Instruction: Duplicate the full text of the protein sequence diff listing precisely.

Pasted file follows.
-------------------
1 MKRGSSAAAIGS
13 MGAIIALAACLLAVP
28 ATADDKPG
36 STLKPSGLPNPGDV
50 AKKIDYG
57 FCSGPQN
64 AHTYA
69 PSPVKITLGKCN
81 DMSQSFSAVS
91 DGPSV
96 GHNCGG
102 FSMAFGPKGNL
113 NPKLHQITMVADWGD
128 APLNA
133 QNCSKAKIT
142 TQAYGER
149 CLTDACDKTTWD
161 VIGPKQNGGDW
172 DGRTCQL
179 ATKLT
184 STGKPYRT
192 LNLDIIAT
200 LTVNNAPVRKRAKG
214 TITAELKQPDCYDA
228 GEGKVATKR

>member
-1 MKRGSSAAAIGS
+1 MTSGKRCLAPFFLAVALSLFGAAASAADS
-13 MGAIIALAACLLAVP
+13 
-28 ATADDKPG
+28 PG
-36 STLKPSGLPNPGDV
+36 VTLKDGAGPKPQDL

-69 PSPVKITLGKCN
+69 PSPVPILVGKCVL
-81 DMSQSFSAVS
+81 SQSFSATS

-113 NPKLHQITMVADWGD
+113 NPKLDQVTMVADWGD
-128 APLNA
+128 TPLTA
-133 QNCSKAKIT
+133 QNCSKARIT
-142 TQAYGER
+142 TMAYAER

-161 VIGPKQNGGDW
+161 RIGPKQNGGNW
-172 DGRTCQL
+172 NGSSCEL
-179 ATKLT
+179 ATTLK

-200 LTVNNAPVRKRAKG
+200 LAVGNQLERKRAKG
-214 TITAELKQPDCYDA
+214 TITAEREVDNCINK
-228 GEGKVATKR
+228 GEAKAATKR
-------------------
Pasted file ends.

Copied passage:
1 MKRGSSAAAIGS
13 MGAIIALAACLLAVP
28 ATADDKPG
36 STLKPSGLPNPGDV
50 AKKIDYG
57 FCSGPQN
64 AHTYA
69 PSPVKITLGKCN
81 DMSQSFSAVS
91 DGPSV
96 GHNCGG
102 FSMAFGPKGNL
113 NPKLHQITMVADWGD
128 APLNA
133 QNCSKAKIT
142 TQAYGER
149 CLTDACDKTTWD
161 VIGPKQNGGDW
172 DGRTCQL
179 ATKLT
184 STGKPYRT
192 LNLDIIAT
200 LTVNNAPVRKRAKG
214 TITAELKQPDCYDA
228 GEGKVATKR

>member
-1 MKRGSSAAAIGS
+1 MTSGKRCLAPFFLAVALSLFGAAASAADS
-13 MGAIIALAACLLAVP
+13 
-28 ATADDKPG
+28 PG
-36 STLKPSGLPNPGDV
+36 VTLKDGAGPKPQDL

-69 PSPVKITLGKCN
+69 PSPVPILVGKCVL
-81 DMSQSFSAVS
+81 SQSFSATS

-113 NPKLHQITMVADWGD
+113 NPKLDQVTMVADWGD
-128 APLNA
+128 TPLTA
-133 QNCSKAKIT
+133 QNCSKARIT
-142 TQAYGER
+142 TMAYAER

-161 VIGPKQNGGDW
+161 RIGPKQNGGNW
-172 DGRTCQL
+172 NGSSCEL
-179 ATKLT
+179 ATTLK

-200 LTVNNAPVRKRAKG
+200 LAVGNQLERKRAKG
-214 TITAELKQPDCYDA
+214 TITAEREVDNCINK
-228 GEGKVATKR
+228 GEAKAATKR